Still when death does occur during the course of a sporting event there may be criminal code repercussions. An infamous example is the Todd Bertuzzi – Steve Moore case, when well –known defence man Todd Bertuzzi punched Moore from behind during a hockey game in Vancouver. Moore suffered serious injuries and Bertuzzi was not charged with the more serious criminal negligence, but with the lesser offence of assault causing bodily harm, which is an infliction of bodily harm without consent. Bertuzzi entered a plea of guilty and received a conditional discharge, a lesser punishment available under the Code.  

This brings us to the related consideration of whether one can consent to bodily harm. A much more difficult issue considering many contact sports involve serious injury. It also brings to mind the fistfight or the let’s-take-this outside kind of attitude that is not unknown in bars across the country. Interestingly, this is where common law and codified law intersects. Although we know from section 8(3) that common law defences are available, this seemingly straightforward exception becomes complicated when consent, as in an assault, form an essential element of an offence.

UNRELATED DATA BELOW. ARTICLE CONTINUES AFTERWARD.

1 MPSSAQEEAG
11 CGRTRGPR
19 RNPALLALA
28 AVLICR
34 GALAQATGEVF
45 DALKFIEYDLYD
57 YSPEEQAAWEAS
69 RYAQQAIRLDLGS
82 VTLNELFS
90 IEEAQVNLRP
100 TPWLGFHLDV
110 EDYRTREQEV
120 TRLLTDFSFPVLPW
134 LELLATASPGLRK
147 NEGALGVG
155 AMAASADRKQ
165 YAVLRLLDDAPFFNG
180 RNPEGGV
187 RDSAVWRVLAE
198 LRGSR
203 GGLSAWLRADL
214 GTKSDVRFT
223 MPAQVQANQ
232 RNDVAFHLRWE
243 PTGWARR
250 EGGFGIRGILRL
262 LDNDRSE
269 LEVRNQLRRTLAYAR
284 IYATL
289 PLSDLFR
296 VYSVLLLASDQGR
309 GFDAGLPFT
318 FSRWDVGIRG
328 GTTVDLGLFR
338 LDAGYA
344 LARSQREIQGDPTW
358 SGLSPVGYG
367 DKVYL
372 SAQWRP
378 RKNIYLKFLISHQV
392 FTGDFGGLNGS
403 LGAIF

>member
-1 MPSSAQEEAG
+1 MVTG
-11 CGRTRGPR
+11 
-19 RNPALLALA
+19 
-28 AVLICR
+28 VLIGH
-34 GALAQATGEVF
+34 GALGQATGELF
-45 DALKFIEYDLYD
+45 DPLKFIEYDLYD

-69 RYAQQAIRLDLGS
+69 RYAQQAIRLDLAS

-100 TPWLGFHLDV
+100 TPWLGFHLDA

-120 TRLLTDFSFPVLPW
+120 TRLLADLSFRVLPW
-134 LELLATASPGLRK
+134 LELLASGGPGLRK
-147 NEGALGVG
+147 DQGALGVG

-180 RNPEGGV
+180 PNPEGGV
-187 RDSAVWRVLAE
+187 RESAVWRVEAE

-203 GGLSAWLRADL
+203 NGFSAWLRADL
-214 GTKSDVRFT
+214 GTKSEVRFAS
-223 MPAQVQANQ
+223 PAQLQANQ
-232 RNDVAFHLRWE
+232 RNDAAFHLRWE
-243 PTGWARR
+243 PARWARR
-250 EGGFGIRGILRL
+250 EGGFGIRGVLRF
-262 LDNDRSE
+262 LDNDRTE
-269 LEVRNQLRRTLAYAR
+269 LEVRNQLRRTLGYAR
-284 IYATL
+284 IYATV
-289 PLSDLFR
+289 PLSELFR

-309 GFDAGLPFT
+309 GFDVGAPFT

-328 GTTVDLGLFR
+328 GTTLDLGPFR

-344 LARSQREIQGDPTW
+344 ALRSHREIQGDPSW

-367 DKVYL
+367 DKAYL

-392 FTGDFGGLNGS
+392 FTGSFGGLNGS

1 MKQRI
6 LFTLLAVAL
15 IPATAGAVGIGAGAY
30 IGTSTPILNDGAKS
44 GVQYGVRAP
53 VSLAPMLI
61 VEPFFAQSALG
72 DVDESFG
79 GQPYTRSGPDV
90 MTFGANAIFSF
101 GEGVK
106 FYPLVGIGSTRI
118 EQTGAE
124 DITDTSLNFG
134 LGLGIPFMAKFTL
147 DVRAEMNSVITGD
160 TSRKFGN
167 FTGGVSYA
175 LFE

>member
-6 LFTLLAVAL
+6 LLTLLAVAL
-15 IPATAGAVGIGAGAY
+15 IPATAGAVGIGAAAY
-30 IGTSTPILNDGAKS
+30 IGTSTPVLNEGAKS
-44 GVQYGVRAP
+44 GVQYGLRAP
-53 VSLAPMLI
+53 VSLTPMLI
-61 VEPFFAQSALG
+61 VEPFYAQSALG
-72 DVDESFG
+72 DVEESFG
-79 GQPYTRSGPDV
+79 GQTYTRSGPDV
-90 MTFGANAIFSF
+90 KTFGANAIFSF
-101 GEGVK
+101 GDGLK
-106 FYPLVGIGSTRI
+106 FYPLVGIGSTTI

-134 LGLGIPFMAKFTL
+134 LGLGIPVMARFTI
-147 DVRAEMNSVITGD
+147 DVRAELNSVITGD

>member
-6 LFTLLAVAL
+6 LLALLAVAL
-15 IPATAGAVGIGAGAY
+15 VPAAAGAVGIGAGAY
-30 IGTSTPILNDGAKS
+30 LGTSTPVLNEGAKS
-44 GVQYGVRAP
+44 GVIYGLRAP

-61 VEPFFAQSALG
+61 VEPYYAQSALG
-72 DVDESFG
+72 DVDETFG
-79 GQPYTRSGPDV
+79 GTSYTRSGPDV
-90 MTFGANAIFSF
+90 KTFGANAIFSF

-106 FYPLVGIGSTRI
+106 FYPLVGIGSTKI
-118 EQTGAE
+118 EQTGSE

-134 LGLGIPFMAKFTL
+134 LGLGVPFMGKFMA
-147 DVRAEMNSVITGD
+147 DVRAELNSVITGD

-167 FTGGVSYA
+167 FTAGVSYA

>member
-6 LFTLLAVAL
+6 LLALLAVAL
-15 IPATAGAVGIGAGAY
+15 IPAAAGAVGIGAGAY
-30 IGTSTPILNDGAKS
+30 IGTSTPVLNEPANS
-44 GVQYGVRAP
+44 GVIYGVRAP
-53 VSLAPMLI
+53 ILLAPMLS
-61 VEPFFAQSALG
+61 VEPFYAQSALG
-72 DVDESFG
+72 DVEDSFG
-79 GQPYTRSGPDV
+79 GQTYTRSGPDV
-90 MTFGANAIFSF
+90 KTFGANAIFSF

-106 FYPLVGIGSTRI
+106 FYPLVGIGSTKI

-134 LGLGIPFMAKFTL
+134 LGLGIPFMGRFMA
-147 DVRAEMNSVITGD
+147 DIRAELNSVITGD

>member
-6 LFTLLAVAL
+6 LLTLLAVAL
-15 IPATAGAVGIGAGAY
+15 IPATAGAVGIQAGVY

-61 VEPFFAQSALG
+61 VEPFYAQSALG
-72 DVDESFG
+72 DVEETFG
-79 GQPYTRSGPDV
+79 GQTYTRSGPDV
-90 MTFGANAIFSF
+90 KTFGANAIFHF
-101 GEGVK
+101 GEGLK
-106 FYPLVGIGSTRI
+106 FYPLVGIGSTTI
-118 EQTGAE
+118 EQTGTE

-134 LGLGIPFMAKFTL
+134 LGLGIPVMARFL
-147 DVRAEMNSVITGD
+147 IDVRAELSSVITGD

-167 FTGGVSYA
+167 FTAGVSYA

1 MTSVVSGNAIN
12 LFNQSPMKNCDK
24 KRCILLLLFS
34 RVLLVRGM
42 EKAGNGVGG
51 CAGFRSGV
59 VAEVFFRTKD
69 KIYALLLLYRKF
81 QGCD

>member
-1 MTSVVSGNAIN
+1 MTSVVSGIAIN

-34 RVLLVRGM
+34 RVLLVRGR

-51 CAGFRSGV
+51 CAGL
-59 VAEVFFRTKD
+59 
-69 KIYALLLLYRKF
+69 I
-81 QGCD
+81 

In determining whether or not consent exists as per the Code, how far can a court rely on and apply the common law principles? This was the issue in the Supreme Court of Canada Jobidon case, wherein the accused stepped out of a bar with the victim and engaged in a seemingly consensual fistfight, which left the victim dead and the accused facing a manslaughter charge. Jobidon was acquitted at trial on the basis of the consent but the Ontario Court of Appeal reversed the decision. The majority judgment in the Supreme Court of Canada, written by Mr. Justice Gonthier, found that the common law conception of consent was relevant to whether or not the victim’s consent was applicable in the circumstances. To that end, Justice Gonthier stated at page 738: